Heinlein's sharp observation and deep thoughtfulness makes his exotic-but-familiar societal portraits deeply compelling. Freedom of movement across an uninhabited land has obvious drawbacks. In addition to unbroken loneliness, accident and starvation without help are constant hazards. We are social individuals. On the other hand, freedom of association means nothing without the ability to seek out a different society or other social groups, often simply by moving, physically shifting one's location or one's attendance. Note that Heinlein is often at pains to find something positive in the most awful of situations; as he will point out serious negatives in far more pleasant ones. He wants us to think.

The novel hits the ground hard and fast, opening with a routine slave auction:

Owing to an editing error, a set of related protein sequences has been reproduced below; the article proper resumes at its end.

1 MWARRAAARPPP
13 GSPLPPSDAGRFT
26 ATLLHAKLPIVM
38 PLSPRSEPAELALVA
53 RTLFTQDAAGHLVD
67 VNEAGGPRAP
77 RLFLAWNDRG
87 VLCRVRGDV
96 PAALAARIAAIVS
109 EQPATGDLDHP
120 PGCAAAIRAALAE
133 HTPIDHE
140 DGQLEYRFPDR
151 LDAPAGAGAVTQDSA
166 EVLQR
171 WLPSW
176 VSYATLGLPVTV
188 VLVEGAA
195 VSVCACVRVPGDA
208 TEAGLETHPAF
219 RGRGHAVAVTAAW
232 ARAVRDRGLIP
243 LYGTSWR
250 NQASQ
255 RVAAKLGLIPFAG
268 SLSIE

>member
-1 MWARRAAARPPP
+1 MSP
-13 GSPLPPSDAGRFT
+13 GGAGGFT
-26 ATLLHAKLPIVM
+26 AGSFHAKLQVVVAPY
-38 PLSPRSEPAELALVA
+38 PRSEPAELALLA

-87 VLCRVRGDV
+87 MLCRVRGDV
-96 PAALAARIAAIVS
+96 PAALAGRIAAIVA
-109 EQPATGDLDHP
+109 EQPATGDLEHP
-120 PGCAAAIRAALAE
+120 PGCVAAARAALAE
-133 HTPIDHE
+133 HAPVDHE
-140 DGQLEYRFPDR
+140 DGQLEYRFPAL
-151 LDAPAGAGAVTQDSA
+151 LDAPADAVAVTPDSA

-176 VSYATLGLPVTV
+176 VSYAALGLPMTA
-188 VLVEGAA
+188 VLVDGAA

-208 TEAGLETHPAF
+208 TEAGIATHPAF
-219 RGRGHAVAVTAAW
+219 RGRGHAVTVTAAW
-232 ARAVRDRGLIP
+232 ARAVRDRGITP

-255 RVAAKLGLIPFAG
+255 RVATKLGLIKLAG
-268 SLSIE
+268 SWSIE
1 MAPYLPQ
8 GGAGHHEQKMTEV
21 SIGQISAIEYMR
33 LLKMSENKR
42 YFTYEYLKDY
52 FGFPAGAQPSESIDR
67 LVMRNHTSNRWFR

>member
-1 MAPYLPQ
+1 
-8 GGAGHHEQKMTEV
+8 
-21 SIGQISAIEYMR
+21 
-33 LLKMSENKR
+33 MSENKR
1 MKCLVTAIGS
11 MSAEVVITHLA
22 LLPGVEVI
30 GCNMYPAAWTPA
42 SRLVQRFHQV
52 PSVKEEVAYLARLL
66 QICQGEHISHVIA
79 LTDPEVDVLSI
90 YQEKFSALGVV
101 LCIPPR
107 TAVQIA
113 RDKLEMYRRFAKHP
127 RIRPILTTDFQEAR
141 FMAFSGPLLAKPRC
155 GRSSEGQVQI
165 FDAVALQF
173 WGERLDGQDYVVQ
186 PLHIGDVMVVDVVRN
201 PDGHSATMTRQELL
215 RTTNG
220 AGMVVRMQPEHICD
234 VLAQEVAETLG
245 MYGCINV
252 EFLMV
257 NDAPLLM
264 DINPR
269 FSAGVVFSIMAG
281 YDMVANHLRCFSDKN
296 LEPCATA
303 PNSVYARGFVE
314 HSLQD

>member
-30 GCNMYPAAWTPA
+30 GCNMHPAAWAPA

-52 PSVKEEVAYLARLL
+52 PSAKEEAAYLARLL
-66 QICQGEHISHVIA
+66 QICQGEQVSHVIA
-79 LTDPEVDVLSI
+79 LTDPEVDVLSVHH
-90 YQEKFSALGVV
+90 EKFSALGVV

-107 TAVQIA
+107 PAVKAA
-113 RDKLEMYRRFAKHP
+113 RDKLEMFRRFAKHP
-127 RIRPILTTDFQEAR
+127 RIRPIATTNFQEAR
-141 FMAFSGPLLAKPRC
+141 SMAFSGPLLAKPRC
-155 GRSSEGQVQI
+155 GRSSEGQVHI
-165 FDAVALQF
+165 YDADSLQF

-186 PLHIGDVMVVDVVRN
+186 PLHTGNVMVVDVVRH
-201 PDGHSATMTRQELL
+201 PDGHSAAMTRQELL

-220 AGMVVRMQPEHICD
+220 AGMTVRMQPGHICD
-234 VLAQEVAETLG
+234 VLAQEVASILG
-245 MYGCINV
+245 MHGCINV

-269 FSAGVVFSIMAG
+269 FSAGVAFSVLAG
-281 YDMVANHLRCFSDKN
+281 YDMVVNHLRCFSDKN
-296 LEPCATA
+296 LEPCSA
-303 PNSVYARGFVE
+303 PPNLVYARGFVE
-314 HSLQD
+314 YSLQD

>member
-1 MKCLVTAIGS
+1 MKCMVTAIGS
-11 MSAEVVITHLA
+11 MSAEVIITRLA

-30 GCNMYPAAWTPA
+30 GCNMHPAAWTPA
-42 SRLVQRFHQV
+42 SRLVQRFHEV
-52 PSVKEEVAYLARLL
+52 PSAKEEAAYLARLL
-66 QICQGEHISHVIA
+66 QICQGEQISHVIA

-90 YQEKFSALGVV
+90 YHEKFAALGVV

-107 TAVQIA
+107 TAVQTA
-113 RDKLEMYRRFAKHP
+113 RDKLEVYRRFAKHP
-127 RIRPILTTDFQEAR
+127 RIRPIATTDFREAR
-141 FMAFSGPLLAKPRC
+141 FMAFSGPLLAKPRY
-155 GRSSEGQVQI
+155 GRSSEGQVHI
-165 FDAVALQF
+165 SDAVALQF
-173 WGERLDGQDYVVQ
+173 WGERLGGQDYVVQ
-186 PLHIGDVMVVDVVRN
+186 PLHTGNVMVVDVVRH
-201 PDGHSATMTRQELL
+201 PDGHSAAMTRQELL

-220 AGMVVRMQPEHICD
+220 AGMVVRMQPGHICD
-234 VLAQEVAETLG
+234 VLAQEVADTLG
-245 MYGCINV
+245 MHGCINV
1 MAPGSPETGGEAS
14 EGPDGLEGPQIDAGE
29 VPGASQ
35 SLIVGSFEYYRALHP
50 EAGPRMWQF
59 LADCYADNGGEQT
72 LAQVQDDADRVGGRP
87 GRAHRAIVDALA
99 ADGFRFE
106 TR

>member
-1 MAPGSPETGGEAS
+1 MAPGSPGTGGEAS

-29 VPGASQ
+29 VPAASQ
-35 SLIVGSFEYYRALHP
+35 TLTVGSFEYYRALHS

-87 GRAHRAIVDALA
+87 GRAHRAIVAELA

"Lot ninety-seven," the auctioneer announced. "A boy."

The boy was dizzy and half sick from the feel of ground underfoot. The slave ship had come more than forty light-years; it carried in its hold the stink of all slave ships, a reek of crowded unwashed bodies, of fear and vomit and ancient grief. Yet in it the boy had been someone, a recognized member of a group, entitled to his meal each day, entitled to fight for his right to eat it in peace. He had even had friends.

Now he was again nothing and nobody, again about to be sold.